Super Smash Bros. series creator and director Masahiro Sakurai has been open about his thoughts and concerns surrounding the future of the franchise now that development on the latest entry, Smash Ultimate, has finally concluded. And in a statement to IGN, he reaffirmed his thoughts, saying it’s unlikely any future Smash title will be able to keep the same roster Ultimate has.
Nintendo doesn’t have any ongoing plans to make another Smash game in the near future, according to Sakurai, and he thinks it’d be best for fans to not “assume that there will always be another one.”
This lines up with comments Sakurai made in his final Famitsu column that was released in November, where he confirmed that he wasn’t thinking about a sequel to Ultimate even if he can’t confirm that it will be the last in the franchise. Additionally, he doesn’t see a way that the series could continue without him in its current form because there’s too much of himself in the soul of the game.
“The current Super Smash Bros. has too much of my personality poured into it,” Sakurai told The Verge. “In order for a long-time series to continue thriving today, we need to think about eliminating the series’ dependence on just one person’s vision. Of course, this is the way it is now because we weren’t successful in splitting the vision between multiple people before. This would be a challenge for the future and something that needs to be discussed with Nintendo, if there were to be a next installment in the Super Smash Bros. series.”
In that same vein, Sakurai also said he thinks Nintendo would seriously need to think about how to handle another Smash game if one is eventually developed because there’s a large risk of disappointing fans.
Those concerns spawn from multiple aspects of development, including his doubt that the current roster of nearly 100 fighters could be maintained or even expanded in future iterations.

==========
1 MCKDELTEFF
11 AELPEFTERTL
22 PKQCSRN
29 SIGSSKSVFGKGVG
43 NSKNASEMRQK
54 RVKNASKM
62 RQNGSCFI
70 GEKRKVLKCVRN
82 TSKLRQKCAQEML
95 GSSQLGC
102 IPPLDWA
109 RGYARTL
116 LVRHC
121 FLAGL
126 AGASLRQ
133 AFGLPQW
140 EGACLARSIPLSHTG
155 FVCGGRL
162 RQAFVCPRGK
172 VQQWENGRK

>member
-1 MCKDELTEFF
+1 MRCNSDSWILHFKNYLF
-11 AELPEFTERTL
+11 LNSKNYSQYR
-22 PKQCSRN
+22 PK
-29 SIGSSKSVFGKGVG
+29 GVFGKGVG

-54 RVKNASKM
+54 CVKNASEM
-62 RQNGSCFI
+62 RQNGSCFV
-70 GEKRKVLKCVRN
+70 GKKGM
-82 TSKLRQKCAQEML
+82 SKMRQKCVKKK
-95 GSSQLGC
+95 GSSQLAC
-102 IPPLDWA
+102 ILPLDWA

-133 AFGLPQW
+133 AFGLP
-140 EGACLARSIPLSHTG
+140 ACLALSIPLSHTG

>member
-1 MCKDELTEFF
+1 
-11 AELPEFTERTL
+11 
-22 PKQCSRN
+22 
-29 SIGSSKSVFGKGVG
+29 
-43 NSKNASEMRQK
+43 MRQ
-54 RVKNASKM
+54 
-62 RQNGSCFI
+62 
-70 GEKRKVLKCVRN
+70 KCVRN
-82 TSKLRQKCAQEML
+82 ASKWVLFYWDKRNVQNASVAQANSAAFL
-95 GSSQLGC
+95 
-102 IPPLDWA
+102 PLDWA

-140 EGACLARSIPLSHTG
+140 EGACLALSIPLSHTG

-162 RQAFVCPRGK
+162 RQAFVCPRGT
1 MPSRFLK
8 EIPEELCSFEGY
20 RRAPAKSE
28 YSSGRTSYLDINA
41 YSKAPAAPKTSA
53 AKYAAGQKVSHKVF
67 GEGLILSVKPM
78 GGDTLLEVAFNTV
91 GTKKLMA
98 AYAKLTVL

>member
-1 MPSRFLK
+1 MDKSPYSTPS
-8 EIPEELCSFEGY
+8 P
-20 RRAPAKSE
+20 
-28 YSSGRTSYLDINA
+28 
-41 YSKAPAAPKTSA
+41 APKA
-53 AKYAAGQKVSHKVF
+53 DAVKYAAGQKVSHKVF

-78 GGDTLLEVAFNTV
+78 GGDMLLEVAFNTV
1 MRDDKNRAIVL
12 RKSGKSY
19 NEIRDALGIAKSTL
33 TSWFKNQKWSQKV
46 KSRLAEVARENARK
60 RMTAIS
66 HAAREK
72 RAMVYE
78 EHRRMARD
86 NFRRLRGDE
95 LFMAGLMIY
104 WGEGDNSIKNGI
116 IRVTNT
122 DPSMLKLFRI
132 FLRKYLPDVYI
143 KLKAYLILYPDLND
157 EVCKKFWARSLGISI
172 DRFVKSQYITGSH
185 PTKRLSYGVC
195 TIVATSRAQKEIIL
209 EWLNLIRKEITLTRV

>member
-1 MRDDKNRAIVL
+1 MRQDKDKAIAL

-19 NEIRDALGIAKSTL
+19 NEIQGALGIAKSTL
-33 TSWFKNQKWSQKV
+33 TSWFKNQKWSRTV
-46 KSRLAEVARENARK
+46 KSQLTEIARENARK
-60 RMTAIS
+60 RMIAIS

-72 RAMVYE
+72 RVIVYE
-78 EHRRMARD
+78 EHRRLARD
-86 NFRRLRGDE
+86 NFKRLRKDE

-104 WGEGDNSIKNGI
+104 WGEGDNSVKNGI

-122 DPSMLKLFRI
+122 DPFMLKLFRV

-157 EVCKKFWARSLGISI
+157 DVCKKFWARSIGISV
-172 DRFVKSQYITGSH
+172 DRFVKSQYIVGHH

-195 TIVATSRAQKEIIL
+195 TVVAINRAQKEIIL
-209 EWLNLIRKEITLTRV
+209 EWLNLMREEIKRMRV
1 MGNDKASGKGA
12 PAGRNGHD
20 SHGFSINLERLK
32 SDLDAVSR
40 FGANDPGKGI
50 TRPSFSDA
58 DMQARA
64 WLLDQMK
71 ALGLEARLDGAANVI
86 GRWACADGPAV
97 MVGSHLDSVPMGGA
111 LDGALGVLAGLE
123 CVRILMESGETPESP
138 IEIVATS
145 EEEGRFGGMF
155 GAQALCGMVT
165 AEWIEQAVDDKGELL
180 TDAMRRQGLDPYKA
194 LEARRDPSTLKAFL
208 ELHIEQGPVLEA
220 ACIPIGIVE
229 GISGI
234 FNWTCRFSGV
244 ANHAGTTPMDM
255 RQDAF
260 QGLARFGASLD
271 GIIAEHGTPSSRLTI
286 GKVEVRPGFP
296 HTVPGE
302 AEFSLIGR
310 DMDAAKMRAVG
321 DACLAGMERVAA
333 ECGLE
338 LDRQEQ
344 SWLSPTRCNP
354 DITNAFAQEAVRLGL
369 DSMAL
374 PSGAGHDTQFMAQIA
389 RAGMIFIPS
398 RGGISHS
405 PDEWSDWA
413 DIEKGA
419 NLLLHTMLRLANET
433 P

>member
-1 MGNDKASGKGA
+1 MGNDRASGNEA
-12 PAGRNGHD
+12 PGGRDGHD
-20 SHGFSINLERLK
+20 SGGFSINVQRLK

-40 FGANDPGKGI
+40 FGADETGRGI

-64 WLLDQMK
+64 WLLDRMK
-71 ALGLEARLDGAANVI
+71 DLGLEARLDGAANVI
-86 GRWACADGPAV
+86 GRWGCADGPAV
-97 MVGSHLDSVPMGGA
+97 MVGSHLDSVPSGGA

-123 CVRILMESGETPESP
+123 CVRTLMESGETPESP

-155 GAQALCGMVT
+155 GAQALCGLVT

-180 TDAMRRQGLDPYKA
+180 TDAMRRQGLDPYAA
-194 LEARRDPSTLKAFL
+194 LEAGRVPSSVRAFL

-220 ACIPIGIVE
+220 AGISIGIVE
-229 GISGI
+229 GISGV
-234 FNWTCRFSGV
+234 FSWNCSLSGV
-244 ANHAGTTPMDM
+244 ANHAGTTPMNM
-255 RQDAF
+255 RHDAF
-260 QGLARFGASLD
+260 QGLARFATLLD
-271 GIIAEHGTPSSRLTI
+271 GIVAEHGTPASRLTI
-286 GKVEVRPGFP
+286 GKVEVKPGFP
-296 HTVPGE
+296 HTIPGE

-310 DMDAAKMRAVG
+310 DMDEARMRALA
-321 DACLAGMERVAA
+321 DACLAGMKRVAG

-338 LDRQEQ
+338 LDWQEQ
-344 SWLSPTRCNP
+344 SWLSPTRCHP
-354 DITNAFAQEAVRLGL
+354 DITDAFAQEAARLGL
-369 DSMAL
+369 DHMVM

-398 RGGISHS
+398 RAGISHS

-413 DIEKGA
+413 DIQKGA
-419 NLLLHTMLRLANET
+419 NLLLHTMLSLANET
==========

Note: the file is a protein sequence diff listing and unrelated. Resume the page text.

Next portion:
“At the very least, I don’t think it would head in a direction where all of the current fighters are kept and the roster continues to expand,” Sakurai said. “I presume that running such a game on a hypothetical new system alone would exceed the game’s budget.”
Even with those concerns, Sakurai doesn’t think changing the franchise’s direction in a radical way, like swapping genres, will work because then it will lose what makes Smash Bros. so special. But he also said making Ultimate such an expansive title has made it “a tough act to follow.”
Moving forward, the legendary developer is unsure of his own future and he may end up stepping away from leading projects to explore different options, potentially dropping off the map for some time as he said in the Famitsu column.
Sakurai is going to “keep an open mind” about what he’ll do next but does plan to stay involved in the games industry, even if it isn’t in a role he’s held before.
In one final reflection on Ultimate, IGN asked about Sakurai’s thoughts at the end of development and if he feels like his last assignment from the late Nintendo president, Satoru Iwata, was achieved.
“Yes,” Sakurai said. “I believe I was able to fully complete this mission.”